- Begin with “You are loved, whether you produce anything today or not.”
Your offering is already acceptable. You have brought yourself to this day.
- Surround yourself with the things you enjoy, people you love and the things you love to do.
- If it flows, continue.
- If not, set it aside and begin again.
- Toil while it makes sense. Set it aside when it sags.
- Revise another day.
On the next day, begin with…
“You are loved, whether you produce anything today or not.”
This, most of all, because the fear of failing to produce acceptable fruit keeps our hands in our pockets and our hearts under wraps. The world needs our hearts and our hands. Love opens both.
What’s your creative process?
I’ve noticed that the world doesn’t take this week off. I mean, if you don’t pick up and travel to some location far away, life finds you. And it finds you doing what you do the other 51 weeks of the year. I’m not sure we know how to do rest anymore.
I was so looking forward to it – a week of Sundays with no demands. None of the regularly scheduled items. No deadlines. No meetings. No classes. No obligatory anything. All was left open. But that’s not enough. Because things wander in, and before you know it you’re more full with things to be done than you were when your appointment book reigned supreme. Unless we “take our rest,” we are restless, and the world’s ways have a very quick solution to that problem.
This week, known as Holy Week to those in the Christian faith, is the holiest week of the year. We are meant to set it aside, the culmination of a season of Lent which has prepared us for just this time. The week following Palm Sunday: Maundy Thursday, Good Friday and Easter Sunday. What a package deal: 3 for the price of One, all on sale this week at a church near you!
That sounds just plain exhausting. Better to go on vacation to take our mind off it all. But this year, we haven’t. I’m here and I must decide what this week will be for me. For my faith. For my Lord. For my family, friends, community and world. Because that is why I am here.
What do I suffer so that someone else might be healed? It’s a simple question, with no simple answer. We all have to answer it for ourselves. The key for me is trusting that there is an answer. There is an intention behind what I’m meant to do, and it’s bigger – so much bigger – than me.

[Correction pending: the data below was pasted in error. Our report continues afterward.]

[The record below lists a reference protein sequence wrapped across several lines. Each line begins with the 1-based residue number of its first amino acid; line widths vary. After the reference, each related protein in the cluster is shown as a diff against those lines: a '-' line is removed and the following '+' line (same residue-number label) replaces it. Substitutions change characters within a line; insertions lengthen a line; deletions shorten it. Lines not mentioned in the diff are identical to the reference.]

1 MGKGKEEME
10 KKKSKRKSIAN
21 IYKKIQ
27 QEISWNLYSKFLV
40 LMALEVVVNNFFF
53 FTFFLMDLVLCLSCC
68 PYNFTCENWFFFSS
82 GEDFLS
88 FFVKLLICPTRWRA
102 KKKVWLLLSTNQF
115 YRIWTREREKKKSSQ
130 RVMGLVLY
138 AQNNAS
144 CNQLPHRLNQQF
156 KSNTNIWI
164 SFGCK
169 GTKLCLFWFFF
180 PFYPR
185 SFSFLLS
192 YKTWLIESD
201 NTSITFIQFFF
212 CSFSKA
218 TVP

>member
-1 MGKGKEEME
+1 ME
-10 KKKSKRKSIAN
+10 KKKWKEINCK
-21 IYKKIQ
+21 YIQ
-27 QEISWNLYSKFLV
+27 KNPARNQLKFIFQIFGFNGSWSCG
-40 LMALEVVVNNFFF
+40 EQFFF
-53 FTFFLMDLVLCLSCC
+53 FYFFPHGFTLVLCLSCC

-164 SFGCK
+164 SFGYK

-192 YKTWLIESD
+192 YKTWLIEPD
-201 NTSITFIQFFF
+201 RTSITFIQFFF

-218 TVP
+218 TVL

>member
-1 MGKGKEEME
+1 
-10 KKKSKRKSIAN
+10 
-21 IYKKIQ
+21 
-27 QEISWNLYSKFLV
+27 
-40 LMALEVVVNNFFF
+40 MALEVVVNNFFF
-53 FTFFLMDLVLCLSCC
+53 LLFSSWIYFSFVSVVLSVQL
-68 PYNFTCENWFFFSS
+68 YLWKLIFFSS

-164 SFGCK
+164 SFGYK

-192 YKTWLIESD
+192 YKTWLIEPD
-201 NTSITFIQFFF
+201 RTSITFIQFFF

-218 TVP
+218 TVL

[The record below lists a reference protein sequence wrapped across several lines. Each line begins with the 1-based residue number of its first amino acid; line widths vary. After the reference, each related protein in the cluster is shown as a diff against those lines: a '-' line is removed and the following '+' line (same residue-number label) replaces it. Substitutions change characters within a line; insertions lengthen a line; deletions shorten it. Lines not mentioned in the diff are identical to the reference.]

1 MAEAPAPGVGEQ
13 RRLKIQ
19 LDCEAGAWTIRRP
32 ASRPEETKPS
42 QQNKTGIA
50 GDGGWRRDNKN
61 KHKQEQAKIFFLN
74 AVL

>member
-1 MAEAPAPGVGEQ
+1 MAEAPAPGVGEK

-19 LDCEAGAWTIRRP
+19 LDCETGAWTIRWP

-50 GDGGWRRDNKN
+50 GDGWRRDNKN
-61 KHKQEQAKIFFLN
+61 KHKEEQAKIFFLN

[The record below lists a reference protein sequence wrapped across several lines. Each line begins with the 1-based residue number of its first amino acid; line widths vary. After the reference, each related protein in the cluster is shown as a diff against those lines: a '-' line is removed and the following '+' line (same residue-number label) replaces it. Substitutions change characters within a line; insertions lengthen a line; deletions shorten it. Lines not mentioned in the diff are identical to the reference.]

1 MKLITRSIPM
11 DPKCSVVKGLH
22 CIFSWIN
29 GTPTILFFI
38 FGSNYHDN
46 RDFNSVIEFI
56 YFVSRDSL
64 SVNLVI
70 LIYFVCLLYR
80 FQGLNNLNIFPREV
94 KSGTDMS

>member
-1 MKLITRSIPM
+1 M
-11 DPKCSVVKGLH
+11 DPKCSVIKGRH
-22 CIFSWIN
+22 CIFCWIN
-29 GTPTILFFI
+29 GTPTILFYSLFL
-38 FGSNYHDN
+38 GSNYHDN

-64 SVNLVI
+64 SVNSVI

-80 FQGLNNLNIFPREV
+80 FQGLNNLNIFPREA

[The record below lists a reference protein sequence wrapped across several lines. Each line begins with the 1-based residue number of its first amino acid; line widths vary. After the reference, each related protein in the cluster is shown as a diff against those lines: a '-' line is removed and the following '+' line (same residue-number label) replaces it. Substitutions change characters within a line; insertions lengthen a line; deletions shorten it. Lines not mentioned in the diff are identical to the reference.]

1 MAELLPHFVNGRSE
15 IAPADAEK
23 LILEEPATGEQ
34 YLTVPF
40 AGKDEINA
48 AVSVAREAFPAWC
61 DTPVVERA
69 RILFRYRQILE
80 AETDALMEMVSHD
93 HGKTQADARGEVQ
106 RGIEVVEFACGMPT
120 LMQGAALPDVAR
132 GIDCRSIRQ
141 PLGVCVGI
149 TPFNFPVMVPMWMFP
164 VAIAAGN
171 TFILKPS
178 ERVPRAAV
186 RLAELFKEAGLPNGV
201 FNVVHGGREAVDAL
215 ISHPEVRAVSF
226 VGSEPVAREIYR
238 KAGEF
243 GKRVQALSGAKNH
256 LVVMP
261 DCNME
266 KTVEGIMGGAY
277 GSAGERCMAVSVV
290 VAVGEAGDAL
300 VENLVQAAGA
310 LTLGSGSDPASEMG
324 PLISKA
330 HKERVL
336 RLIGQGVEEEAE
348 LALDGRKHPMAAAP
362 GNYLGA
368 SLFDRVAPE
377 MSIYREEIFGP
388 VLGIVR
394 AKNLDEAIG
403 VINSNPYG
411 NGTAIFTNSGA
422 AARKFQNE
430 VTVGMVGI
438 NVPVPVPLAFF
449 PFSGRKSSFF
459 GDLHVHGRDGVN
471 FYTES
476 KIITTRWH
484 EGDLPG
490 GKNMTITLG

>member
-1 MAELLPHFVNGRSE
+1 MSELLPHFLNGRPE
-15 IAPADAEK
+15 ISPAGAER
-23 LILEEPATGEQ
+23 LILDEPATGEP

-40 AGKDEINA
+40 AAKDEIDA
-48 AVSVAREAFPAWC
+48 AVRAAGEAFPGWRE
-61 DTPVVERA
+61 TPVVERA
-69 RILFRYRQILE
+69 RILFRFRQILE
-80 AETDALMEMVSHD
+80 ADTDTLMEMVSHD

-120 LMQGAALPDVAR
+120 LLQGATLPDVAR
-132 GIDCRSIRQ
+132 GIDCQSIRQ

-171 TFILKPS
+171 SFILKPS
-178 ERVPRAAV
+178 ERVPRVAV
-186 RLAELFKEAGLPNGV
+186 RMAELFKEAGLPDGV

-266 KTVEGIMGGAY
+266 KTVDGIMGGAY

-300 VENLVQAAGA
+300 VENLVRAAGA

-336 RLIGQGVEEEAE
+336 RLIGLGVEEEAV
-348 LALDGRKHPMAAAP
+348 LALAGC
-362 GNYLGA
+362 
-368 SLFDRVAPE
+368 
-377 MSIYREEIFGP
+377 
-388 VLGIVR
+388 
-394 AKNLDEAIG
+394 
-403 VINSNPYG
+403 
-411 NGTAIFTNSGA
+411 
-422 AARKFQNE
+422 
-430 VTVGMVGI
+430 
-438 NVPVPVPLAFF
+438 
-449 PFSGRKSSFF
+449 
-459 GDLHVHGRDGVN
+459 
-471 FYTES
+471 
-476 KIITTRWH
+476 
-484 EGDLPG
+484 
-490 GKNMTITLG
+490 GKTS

A friend just posted this on Facebook:
A week of palindromes. The dates this week will be the same read backwards and forwards. Were you to list these numbers, there would be no way of telling whether your started at the beginning or the end. The last would be first and the first would be last, and we couldn’t tell which was which. Cool, huh?
Funny that this is true of Holy week. The week where the greatest reversal of all time is celebrated. The week that death itself was defeated and life eternal took its place. Impossible to grasp, really. Yet, what I keep finding (and hearing from others when they find) is that when God’s solution in a circumstance or a question or a hardship or a decision is made plain, it makes perfect sense. “Of course. I should have seen that all along!” It’s so simple.
So, I sit with my week that isn’t quite what I had planned, and the things set before me. Kids who are hurt, injured, recovering and the parents and coaches who long for them to be well. I see the hardship that desperately needs healing, and I am in awe that He would entrust these to me. But God, this week? It was supposed to be our quiet week, our Sabbath time, our rest. We were going to get to those old projects, really wrap up the manuscript, tidy up those articles I have been meaning to submit, and clean out those closets. It’s spring after all!!
Wait. There’s no quiet there. The spring break holiday is no respecter of pain and suffering; they get no vacation, no break, no respite until healing comes. Health care workers are on the job, even on holidays, even on weekends, even on Easter. Perhaps this week, above all weeks, is meant to be dedicated to making all things well.
Jesus didn’t take a week off. Especially not this one. How simple.
Oh, how much heaviness there is in that word: come. Grudgingly, we drag ourselves over into the compliant pile. Hauling our stuff with us. We wipe our brow, let out a sigh and, just as we are poised to rest on our laurels God says,
What an invitation: follow me. But I just sat down. What about my bags! My pillow. My clothes, my toothbrush, my computer, my iPhone, my…
Here, we travel light.